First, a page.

So, in general, you can feed pumpkin seeds to your chickens. These seeds are a healthy supply of valuable nutrients. However, don’t anticipate the pumpkin seeds to get rid of chickens’ worms.
Can Chickens Eat Pumpkin Skin?
You can serve a pumpkin but cut it in half with its skin. Some chickens eat the seeds, stringy guts, and flesh but leave the pumpkin skin. But many chickens devour everything, skin and all.
Can Chickens Eat Pumpkin Leaves?
Is it safe to grow pumpkins in your yard when you also breed chickens? The answer is yes. Chickens, in general, adore the leaves of squashes, and that includes pumpkins as well.
You can cut the vines and leaves to feed them to your chickens. It’s best to keep our chickens out of the patch. Not because it’s harmful to the birds, but pumpkin vines are sensitive and quickly dies. When chickens begin eating the vines and leaves off, it can kill the pumpkin plant overall.
How To Feed Pumpkins To Your Chickens?
Cook And Raw
You can crush the seeds using a food processor if you think these are too big for chickens to eat. Yet, you can also serve the pumpkin seeds as they are to your birds. The fowls will eat them whole and won’t cause any health problems at all.
Other homestead breeders also cook pumpkins, like a poultry-friendly pumpkin pie, for their feathered pets. It’s important to remember that pumpkins are a whole meal in itself.
You can serve it to your flock in half and let them peck at it, seeds and all. It’s easy for the birds to eat the flesh and seeds, so no need to sort them out. Others like to sprinkle other chicken feed like chopped herbs or a few sunflower seeds in a cut pumpkin.
Serving Pumpkins: Whole or Half?
Don’t offer the entire pumpkin to your flock. Cut it in half and place the halves skin part down. When you serve the whole pumpkin, they’ll peck at the insides but will not be able to consume all of the pumpkins.
Fresh Or Frozen?
More so, you can store pumpkins so you can provide to your poultry all year round. Pumpkins can be expensive during other seasons of the year. The easiest way is to scoop the pumpkin’s flesh and seeds and make a puree or roast it before freezing it in smaller amounts.
You can defrost frozen pumpkin puree or roasted pumpkin one bag at a time. And feed it as it is to your chickens. But you can also add cooked rice or scrambled eggs in the wintertime because this is when your poultry requires a lot of vitamin boost.
What do you do with the remaining pumpkin shell? You can add it to the compost heap you’re making. A pumpkin is helpful in your poultry, without a doubt.
Forget about feeding your fowls with canned pumpkins or any other processed pumpkins. Syrups and sugars mixed in canned pumpkins are not suitable for your chickens. The best way to serve pumpkins is the fresh one for your birds.
How Many Pumpkins To Feed The Chicken?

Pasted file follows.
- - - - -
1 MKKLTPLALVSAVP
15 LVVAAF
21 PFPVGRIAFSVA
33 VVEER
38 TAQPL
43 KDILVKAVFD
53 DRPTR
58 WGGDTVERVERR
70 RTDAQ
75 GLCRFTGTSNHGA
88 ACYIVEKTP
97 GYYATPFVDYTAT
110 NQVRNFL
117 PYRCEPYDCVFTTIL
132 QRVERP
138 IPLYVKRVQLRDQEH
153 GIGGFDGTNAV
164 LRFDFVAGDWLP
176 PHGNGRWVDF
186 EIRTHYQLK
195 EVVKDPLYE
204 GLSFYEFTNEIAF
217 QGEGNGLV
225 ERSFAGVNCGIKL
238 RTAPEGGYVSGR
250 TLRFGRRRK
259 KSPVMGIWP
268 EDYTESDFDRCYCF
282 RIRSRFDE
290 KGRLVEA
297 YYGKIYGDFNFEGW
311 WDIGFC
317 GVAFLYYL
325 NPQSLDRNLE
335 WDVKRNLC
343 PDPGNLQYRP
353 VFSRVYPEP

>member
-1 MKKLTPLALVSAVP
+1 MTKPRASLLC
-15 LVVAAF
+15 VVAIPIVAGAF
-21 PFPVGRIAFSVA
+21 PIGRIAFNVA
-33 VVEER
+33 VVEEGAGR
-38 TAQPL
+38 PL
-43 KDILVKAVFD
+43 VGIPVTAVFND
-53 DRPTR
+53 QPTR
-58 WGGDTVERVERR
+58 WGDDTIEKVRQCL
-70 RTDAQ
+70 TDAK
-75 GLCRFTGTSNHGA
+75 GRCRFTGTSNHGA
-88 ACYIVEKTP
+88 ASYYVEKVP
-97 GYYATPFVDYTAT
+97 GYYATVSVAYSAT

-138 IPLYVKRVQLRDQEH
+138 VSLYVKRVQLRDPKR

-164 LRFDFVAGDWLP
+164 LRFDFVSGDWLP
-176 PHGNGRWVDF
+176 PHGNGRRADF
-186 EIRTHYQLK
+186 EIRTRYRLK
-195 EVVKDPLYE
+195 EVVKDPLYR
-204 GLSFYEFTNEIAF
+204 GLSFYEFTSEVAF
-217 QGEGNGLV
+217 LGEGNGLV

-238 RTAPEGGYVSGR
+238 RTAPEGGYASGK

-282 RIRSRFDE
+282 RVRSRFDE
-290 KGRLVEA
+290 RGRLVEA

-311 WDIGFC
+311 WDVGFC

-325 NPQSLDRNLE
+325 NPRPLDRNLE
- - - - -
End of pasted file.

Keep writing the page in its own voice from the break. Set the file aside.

It’s the same with the other chicken treats you provide to your poultry. You have to serve pumpkins in moderation to your chickens even when they are excellent for the birds’ health.
Excessive consumption of pumpkins can lead to an unbalanced chickens’ diet. The best is, to begin with, one pumpkin and cut and serve it in half. Remove the leftovers before nighttime to prevent rodents from coming to the coop and running.
Alongside pumpkins or other treats, your chicken should consume a balanced feed. Pumpkins should never be their main staple but only as a supplement or as a treat.
|Size/Breed of Chicken||Daily Pumpkin Amount|
|Bantam Breeds||10 – 20 grams|
|Small Breeds (like Silkies)||20 – 40 grams|
|Medium Breeds (like Leghorns)||40 – 60 grams|
|Large Breeds (like Rhode Island Reds)||60 – 100 grams|
Other Uses Of Pumpkins For Your Chickens
Chickens can get bored before and during winter periods. Free-range chickens are more prone to get bored because there won’t be enough to explore to keep them amused. Treats with tough skin like pumpkins can encourage pecking, and these birds need to bite at anything.
When boredom hits chickens, as mentioned in previous articles, they can begin pecking at each other, leading to injuries. Pumpkins have the perfect textures in skin and flesh to entertain chickens and keep them nibbling for hours.
The answer is yes, chickens can eat pumpkins as it’s an excellent treat for them. But, even when chickens find pumpkins super tasty, you should feed them in moderation for a nutritious and well-balanced diet for your pets.
Joseph Hudson has been raising chickens for over 15 years. In 2018, he completed the Agriculture & Natural Resources program at Mt. San Antonio College. He currently raises over 1400 chickens on his 7.5-hectare farm. He keeps sharing his experience on raising healthy and happy chickens on Chicken Scratch.